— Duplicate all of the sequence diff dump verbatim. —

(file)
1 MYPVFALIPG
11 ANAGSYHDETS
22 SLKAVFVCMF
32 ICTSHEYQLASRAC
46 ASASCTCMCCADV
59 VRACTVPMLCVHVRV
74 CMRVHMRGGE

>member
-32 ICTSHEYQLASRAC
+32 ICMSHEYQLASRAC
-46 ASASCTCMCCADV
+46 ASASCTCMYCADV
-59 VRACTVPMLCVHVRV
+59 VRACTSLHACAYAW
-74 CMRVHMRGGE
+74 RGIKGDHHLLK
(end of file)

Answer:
1 MYPVFALIPG
11 ANAGSYHDETS
22 SLKAVFVCMF
32 ICTSHEYQLASRAC
46 ASASCTCMCCADV
59 VRACTVPMLCVHVRV
74 CMRVHMRGGE

>member
-32 ICTSHEYQLASRAC
+32 ICMSHEYQLASRAC
-46 ASASCTCMCCADV
+46 ASASCTCMYCADV
-59 VRACTVPMLCVHVRV
+59 VRACTSLHACAYAW
-74 CMRVHMRGGE
+74 RGIKGDHHLLK